Price Gouging Is the Worst Form of Allocation, Except for All the Others…

It’s hurricane season, so you know what that means- a plethora of articles econsplaining that actually price gouging is awesome and people’s silly little non-econ brains just don’t get it. Ok fine, they’re not ALL that bad…some of them are more “ok fine it’s not great but can you think of anything better and what we actually do is worse.”

I took a stab at it, and I tried to veer into why people hate the concept of price gouging:

Why Do People Hate “Price Gouging” So Much? Economists, Take Note…

Why Do People Hate “Price Gouging” So Much? Economists, Take Note…

Every time a natural disaster or other crisis situation hits, we see two things: one, people outraged that the things they want to buy have…


In terms of feedback I’ve gotten, two things surprised me a little:

1. Some people, even economist people, tried to argue that income in itself doesn’t change willingness to pay. *looks at randomly chosen textbook* So I see here that income is a determinant of demand, and, for normal goods at least, increases in income (ceteris paribus even!) lead to increases in demand, i.e. a shift to the right of the demand curve. Looking at this diagram, I’d have to do some serious mental gymnastics to argue that this increase in demand can’t be equivalently stated as an increase in willingness to pay (i.e. a vertical shift).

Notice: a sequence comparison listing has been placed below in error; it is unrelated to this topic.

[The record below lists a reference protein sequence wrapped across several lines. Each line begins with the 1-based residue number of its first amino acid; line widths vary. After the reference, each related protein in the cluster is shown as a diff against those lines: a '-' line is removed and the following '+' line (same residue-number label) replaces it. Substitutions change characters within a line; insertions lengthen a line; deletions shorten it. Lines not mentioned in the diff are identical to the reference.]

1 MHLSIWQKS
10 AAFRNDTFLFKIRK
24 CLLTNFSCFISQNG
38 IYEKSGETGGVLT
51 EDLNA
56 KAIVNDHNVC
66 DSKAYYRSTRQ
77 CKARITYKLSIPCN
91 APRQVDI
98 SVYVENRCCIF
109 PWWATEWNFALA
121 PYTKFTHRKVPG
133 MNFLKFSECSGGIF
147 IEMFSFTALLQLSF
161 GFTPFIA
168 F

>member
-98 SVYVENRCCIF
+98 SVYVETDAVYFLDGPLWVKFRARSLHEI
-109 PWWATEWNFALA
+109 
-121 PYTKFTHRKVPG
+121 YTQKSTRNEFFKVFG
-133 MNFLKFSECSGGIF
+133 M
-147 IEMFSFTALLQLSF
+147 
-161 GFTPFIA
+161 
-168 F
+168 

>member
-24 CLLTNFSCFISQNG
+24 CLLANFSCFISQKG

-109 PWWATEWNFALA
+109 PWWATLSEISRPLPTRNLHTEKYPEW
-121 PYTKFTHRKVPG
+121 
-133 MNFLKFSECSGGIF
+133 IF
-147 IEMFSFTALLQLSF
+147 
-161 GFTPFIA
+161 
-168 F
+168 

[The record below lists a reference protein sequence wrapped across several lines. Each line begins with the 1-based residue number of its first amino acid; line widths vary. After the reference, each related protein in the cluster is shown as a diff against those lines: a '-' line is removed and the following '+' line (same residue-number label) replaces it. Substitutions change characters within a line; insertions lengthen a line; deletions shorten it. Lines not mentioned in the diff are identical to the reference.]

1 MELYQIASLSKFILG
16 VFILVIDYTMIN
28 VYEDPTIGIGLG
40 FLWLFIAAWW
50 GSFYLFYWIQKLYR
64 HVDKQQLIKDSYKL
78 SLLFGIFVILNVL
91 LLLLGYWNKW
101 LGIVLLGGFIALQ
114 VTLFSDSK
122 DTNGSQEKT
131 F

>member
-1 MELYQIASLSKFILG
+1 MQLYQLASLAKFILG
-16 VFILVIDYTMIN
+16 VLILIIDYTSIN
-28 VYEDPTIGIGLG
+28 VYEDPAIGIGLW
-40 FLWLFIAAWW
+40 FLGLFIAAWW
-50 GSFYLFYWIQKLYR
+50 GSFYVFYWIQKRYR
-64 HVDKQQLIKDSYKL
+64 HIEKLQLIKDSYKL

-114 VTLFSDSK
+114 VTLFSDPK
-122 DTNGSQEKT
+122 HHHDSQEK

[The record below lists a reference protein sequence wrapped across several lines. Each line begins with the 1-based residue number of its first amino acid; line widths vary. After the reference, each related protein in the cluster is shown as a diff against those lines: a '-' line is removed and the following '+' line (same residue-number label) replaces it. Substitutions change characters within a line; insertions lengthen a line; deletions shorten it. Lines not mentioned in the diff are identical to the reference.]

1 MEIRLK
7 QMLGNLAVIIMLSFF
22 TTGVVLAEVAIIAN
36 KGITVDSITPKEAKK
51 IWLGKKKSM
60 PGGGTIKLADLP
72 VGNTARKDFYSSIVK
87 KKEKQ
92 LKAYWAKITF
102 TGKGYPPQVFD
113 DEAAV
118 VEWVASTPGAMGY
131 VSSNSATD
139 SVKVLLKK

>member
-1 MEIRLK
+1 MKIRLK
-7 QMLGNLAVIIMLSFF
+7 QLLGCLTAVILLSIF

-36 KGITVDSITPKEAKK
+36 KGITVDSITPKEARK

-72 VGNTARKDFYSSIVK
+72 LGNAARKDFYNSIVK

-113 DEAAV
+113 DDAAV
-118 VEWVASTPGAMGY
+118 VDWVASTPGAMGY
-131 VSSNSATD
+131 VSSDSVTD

2. Some people tried to argue that there’s no better system, which fine, I do kind of agree with, but upon further reflection I HAVE AN IDEA. Here goes- we give each person the same number of tokens when they’re born, and the total price of an item will be the sum of the money price and the token price. Now we disallow price gouging with the money price but we let the token part of the price adjust- you want that generator in short supply? Pay MSRP, but token up. Boom. Ok, maybe this is why economists don’t always make great policymakers, but you know you’re intrigued.

Until the country gets behind my genius token scheme, I guess we’re kind of stuck with what we have in terms of crappy but socially acceptable rationing mechanisms. Luckily, people are sometimes better than economic models given them credit for:

(Sidenote: If this people are better than economists think thing interests you, I have a whole talk about it here.)

Leave a Reply

Your email address will not be published. Required fields are marked *